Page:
Cardinal Pell’s Due Process

George Cardinal Pell in sunnier days.

One might well describe the conviction of Cardinal Pell a travesty of justice, but we will likely never know, as the trial was ‘blacked out’, which does not mean everyone was singing Mammy in minstrelsy – although, given the comic level of due process, they might as well have been. There is an old adage that it is not enough for justice to be done, but justice must be seen to be done, which is why secret trials – the usual mode of justice in Stalinist Russia – should be against the law.

It is no secret, however, that there was a vivid anti-Catholic bias not just in the courtroom, but in Australian culture in general; much like Ireland, has ‘chucked the Faith’; now in the main, Aussies, especially those of a certain millennial age, live lives of empty and bitter hedonism, which may taste good at first, but will lead to a rather severe eternal stomach ache, and worse.

How is one to prove allegations that are decades old? It is witness against witness, a septuagenarian Cardinal of a conservative disposition, against a middle-aged ‘chorister’ who claims said Cardinal ‘sexually abused’ him after Sunday Mass in the eighties. How this was done in a crowded sacristy with multiple witnesses was apparently never made fully clear. But that vague charge, which covers just about anything, sticks to the accused like wet clothes; no, worse, it’s like being branded on the forehead with a big scarlet ‘A’. Even if acquitted, the Cardinal’s reputation would have been ruined.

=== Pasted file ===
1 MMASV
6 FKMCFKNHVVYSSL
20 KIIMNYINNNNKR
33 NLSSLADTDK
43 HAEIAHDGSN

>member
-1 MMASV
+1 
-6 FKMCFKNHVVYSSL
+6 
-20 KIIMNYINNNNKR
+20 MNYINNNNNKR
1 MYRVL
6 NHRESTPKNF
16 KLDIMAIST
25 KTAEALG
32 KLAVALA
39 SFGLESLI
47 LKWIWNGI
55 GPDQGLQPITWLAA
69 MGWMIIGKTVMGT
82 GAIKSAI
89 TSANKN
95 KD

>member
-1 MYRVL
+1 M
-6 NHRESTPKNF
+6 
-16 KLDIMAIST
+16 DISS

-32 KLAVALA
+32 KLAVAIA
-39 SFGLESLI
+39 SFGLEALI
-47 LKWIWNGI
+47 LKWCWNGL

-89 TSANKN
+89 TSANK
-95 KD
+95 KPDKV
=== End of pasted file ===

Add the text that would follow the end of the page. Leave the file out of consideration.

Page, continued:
Cardinal Pell has always maintained his innocence, and is appealing the decision of the court. What really happened in a case such as this can never really be proved beyond any semblance of reasonable doubt – which is why there is and should be a statue of limitations on such accusations – and all we can hope is that God’s justice will win out in the end, when all things – and the hearts of all men – are revealed on the last day which, given the acceleration of things, may be closer than we think. At least, at times, one may hope so.